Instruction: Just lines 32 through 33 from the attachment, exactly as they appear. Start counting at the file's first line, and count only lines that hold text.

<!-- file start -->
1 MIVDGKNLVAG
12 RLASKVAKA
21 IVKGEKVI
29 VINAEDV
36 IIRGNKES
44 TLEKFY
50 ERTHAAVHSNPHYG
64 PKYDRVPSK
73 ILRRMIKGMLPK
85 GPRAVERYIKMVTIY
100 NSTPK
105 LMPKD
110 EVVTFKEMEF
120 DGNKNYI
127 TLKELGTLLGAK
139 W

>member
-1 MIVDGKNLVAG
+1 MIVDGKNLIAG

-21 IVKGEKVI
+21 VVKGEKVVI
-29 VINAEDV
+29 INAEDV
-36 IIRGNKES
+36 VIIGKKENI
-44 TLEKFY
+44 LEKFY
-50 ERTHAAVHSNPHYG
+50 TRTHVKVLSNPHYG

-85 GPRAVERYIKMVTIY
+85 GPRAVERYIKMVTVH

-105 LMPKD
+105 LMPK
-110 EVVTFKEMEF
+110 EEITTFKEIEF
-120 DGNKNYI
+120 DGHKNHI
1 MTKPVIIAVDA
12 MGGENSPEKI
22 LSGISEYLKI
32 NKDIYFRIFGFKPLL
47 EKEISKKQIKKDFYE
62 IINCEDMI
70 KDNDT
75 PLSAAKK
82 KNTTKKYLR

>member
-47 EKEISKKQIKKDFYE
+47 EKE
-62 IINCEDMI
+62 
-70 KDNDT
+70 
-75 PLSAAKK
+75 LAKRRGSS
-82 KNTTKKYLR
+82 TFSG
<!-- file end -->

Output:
-105 LMPKD
+105 LMPK